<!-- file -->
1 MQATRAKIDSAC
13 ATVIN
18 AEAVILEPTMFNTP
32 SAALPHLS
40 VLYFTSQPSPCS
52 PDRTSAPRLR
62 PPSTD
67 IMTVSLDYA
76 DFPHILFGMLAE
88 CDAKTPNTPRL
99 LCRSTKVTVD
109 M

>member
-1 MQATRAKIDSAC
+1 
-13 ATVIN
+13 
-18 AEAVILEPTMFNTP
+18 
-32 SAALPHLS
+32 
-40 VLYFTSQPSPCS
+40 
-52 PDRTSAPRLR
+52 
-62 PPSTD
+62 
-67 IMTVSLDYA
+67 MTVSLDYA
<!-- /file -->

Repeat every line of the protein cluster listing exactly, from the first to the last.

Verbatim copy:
1 MQATRAKIDSAC
13 ATVIN
18 AEAVILEPTMFNTP
32 SAALPHLS
40 VLYFTSQPSPCS
52 PDRTSAPRLR
62 PPSTD
67 IMTVSLDYA
76 DFPHILFGMLAE
88 CDAKTPNTPRL
99 LCRSTKVTVD
109 M

>member
-1 MQATRAKIDSAC
+1 
-13 ATVIN
+13 
-18 AEAVILEPTMFNTP
+18 
-32 SAALPHLS
+32 
-40 VLYFTSQPSPCS
+40 
-52 PDRTSAPRLR
+52 
-62 PPSTD
+62 
-67 IMTVSLDYA
+67 MTVSLDYA